Both networks used a variety of digital materials as resources for planning, teaching, and reflecting on mathematics problems (Table 2). Interactions with teaching documents (e.g., generating graphs and tables, creating documents for students) are the most common, accounting for approximately 41% of Network A events and 77% of Network D events. Both networks also frequently accessed student edition resources. However, the networks showed different overall patterns of resource use. Although Network A accessed resources with less frequency, they accessed resources in different categories with similar consistency. Network D accessed the platform frequently, but their access focused primarily on resources for students. We found a statistically significant difference between networks for frequency of access and use across nine resource categories (Table 2). The only exception was the embedded problem solutions, which both networks used with similar frequency. These differences are not indicative of instructional quality or student learning but show that the two networks differed in how they took advantage of digital resources.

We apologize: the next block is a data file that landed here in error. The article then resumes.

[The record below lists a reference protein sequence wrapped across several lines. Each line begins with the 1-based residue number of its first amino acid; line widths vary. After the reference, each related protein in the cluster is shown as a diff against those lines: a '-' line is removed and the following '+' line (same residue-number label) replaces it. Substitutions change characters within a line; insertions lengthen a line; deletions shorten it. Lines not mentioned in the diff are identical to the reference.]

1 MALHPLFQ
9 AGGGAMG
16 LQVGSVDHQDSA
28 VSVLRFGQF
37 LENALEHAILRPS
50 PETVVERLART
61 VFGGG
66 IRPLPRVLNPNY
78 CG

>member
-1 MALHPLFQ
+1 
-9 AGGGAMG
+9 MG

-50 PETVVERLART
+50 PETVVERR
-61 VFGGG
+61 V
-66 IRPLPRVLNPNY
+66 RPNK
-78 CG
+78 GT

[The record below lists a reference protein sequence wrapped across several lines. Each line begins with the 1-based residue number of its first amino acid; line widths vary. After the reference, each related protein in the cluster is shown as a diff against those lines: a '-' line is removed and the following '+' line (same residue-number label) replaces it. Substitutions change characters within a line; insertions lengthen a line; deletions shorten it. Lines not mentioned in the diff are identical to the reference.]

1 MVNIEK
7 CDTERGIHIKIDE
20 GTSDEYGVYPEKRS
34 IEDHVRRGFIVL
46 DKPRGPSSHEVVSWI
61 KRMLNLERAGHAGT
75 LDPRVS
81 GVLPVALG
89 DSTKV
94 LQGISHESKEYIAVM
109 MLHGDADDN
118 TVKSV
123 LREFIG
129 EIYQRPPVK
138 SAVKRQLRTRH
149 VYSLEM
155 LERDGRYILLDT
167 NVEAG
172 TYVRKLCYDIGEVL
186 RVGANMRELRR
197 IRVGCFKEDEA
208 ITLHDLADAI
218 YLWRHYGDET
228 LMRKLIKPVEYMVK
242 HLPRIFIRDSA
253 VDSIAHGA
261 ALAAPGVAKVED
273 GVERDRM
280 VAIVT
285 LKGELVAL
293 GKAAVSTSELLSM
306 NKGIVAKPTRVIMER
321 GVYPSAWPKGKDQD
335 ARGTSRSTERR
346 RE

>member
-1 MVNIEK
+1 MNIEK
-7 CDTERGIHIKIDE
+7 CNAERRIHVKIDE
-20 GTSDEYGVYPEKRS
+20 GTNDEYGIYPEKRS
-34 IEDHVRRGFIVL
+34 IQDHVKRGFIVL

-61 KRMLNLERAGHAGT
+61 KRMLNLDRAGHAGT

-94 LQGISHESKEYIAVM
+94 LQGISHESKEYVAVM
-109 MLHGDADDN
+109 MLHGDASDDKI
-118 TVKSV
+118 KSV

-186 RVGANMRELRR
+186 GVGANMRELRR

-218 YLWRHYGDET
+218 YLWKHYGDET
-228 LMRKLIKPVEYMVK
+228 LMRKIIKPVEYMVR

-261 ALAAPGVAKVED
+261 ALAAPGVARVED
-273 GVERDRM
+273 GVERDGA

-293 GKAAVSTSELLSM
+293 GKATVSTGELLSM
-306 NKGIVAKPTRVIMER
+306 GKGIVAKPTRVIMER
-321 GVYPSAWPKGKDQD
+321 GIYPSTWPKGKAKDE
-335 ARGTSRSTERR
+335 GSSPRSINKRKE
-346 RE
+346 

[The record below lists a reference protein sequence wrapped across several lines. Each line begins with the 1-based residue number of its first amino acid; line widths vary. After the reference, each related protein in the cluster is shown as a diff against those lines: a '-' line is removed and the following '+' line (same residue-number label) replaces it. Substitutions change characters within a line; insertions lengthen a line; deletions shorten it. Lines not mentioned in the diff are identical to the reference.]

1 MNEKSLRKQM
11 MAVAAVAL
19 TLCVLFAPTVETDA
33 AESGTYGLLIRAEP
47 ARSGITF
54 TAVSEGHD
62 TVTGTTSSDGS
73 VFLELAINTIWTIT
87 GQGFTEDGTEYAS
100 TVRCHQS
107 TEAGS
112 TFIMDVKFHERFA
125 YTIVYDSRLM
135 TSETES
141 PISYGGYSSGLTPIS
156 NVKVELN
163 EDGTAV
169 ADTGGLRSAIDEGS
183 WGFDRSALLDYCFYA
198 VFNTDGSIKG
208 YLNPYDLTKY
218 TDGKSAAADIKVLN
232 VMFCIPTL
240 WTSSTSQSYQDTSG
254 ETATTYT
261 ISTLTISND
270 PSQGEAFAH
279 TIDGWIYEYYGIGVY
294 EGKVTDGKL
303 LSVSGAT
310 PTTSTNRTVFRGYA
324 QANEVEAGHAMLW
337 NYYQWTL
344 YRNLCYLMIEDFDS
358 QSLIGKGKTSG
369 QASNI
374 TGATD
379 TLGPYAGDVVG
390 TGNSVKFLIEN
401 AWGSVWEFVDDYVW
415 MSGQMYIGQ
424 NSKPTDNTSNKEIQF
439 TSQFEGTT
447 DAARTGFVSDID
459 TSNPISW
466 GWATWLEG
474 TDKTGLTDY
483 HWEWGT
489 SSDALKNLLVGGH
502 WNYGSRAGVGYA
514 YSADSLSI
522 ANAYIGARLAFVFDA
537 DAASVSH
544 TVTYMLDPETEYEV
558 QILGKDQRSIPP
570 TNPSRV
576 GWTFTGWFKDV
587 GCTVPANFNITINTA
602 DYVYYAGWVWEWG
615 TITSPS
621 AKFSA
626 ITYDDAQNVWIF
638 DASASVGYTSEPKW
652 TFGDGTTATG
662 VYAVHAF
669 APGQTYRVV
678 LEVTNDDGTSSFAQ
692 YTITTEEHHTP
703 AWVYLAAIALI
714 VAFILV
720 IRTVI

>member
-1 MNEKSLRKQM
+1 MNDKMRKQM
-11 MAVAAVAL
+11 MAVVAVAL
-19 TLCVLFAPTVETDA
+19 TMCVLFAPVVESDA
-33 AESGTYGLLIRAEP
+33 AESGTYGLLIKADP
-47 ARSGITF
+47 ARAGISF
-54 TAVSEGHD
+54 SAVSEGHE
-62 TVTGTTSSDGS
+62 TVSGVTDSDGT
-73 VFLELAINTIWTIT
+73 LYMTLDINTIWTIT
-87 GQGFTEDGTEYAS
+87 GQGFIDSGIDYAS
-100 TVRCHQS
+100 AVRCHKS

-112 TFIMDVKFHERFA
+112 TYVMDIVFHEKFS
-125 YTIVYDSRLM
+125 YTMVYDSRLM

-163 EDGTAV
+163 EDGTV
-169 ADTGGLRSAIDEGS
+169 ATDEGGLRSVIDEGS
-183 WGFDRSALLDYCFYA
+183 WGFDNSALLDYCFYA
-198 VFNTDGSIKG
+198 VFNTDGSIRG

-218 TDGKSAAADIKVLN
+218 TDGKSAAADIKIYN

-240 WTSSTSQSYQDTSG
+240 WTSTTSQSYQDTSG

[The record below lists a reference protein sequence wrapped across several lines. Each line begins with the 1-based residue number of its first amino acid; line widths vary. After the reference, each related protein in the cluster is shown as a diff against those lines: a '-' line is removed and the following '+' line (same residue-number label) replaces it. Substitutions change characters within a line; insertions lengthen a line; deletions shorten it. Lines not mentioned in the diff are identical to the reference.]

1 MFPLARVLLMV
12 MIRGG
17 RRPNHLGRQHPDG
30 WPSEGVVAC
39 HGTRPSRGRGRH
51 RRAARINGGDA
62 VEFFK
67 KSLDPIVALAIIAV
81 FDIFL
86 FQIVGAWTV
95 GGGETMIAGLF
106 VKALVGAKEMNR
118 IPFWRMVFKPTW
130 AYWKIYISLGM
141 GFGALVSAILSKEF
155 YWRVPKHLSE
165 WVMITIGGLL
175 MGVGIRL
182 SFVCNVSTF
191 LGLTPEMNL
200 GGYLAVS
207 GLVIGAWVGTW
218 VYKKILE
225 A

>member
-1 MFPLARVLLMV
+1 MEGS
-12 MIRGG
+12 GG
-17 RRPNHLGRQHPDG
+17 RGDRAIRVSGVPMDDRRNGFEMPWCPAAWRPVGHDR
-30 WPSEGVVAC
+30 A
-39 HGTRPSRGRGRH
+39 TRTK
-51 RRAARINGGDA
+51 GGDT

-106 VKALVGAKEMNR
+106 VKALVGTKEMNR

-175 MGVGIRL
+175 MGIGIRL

|Resource Category||Percentage of Total Network A Events (n)||Percentage of Total Network D Events (n)||p-value from Hypothesis Test*|
|Student Edition||8.8% (140)||12.6% (984)||.00003**|
|Teacher Guide||7.1% (112)||0.2% (17)||.00000**|
|Teacher Guide: Problem solutions||1.7% (27)||2.0% (153)||.55309|
|Planning documents||0.6% (9)||0.1% (3)||.00001**|
|Teaching documents||41.0% (650)||77.2% (6009)||.00000**|
|Learning logs||2.3% (37)||1.1% (88)||.00023**|
|Student work||20.8% (329)||1.5% (117)||.00000**|
|Colleagues’ documents||1.7% (27)||0.4% (34)||.00000**|
|Collaborative discussions||2.0% (31)||0.1% (4)||.00000**|
|Other platform navigation||14.0% (223)||4.8% (374)||.00000**|
|Total||100% (1585)||100% (7783)|
Although the networks differed in the extent to which they used each resource category, both networks appreciated the affordances of the platform for viewing multiple resources in sequence or side by side. When compared to traditional paper-and-pencil environments, one Network D teacher observed, “It was nice to have [materials] all condensed, so we can switch and use them quickly.” Teachers in Network A were able to view student edition problems, teacher guide resources, and digital student work throughout instructional time. Teachers in Network D focused most heavily on the student edition, viewing multiple parts of the problem during planning and implementation. This flexibility and ease of connection between resources in the CLUE platform made it possible for teachers to use the resources differently according to their needs and way of working.